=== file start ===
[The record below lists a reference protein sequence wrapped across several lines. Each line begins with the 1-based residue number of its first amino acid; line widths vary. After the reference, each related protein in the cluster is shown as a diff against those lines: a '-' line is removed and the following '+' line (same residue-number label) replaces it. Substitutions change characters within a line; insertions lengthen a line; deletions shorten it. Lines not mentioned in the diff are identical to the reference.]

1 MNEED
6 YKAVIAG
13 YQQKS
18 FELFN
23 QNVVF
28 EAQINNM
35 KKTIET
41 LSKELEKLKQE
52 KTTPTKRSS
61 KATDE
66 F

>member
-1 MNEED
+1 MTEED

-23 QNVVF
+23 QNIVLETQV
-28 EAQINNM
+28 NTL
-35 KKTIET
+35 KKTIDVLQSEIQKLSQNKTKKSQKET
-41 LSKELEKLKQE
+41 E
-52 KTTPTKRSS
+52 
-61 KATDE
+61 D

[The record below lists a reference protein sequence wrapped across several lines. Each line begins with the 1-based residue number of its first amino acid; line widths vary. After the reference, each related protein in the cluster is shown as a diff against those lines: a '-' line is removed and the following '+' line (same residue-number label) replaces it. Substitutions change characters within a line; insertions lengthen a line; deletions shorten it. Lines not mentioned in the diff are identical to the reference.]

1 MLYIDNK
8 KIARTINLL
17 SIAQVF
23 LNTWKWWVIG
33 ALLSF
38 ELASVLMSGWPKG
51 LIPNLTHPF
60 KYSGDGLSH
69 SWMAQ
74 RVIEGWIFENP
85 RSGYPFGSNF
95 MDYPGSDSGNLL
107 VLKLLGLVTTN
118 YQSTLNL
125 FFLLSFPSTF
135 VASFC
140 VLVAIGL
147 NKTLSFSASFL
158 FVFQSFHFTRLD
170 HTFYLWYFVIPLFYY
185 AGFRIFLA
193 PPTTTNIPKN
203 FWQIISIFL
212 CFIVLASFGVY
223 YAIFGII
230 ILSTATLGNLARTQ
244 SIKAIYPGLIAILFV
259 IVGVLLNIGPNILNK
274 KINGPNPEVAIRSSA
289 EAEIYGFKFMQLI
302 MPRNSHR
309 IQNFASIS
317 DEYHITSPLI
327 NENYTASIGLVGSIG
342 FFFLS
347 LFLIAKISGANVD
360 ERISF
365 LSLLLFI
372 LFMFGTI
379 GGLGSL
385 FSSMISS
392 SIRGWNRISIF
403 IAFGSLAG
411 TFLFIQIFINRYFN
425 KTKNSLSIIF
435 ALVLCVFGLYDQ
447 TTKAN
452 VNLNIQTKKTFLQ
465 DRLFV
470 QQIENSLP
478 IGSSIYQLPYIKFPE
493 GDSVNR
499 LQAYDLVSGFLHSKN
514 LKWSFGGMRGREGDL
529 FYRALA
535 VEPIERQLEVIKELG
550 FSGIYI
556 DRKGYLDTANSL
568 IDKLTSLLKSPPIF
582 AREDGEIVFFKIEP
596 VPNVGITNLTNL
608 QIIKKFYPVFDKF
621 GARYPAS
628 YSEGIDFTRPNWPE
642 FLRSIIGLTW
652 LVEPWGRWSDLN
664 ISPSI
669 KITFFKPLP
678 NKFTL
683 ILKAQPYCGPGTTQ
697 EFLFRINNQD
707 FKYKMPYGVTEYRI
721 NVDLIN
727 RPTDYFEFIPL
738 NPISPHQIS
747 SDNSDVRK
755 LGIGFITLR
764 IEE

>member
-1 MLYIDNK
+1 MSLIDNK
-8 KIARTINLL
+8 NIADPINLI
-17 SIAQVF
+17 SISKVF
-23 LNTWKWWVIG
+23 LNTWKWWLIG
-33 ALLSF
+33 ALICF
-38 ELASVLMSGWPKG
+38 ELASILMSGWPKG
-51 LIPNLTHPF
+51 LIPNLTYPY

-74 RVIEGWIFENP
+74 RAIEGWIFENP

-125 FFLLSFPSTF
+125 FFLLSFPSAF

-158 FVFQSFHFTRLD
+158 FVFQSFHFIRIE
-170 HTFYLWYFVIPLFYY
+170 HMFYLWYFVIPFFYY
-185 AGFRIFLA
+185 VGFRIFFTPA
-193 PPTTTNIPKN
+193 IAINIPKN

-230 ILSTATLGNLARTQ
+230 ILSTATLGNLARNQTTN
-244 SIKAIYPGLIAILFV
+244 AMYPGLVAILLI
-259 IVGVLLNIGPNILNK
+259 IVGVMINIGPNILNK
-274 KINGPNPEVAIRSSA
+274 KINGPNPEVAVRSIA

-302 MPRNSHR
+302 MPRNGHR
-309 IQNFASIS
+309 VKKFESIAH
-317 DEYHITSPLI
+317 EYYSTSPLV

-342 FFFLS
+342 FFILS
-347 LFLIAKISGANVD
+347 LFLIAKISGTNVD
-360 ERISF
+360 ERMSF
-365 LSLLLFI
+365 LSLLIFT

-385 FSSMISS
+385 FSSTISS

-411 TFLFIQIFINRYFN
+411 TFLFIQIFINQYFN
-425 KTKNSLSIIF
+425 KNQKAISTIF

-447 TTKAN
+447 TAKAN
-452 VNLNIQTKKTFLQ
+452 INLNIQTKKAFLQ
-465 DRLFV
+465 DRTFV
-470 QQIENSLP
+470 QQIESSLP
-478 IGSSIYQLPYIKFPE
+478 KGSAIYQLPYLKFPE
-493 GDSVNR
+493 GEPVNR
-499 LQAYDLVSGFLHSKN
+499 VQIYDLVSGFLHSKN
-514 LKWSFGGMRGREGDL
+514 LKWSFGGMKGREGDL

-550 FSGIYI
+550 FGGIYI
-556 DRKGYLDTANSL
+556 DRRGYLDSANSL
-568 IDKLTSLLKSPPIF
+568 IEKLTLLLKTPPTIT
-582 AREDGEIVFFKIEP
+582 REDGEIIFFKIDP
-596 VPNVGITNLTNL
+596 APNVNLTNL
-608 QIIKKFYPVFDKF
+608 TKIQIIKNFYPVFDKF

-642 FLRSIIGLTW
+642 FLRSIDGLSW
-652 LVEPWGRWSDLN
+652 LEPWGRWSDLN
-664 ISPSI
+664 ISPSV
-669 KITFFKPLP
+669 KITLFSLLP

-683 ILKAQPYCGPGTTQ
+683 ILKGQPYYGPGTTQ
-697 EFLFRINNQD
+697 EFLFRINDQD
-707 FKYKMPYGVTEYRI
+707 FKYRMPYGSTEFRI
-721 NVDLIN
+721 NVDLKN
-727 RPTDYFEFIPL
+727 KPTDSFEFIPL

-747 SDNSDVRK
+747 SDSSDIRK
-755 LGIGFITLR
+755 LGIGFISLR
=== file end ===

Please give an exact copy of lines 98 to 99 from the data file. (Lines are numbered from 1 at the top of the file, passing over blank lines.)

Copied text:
683 ILKAQPYCGPGTTQ
697 EFLFRINNQD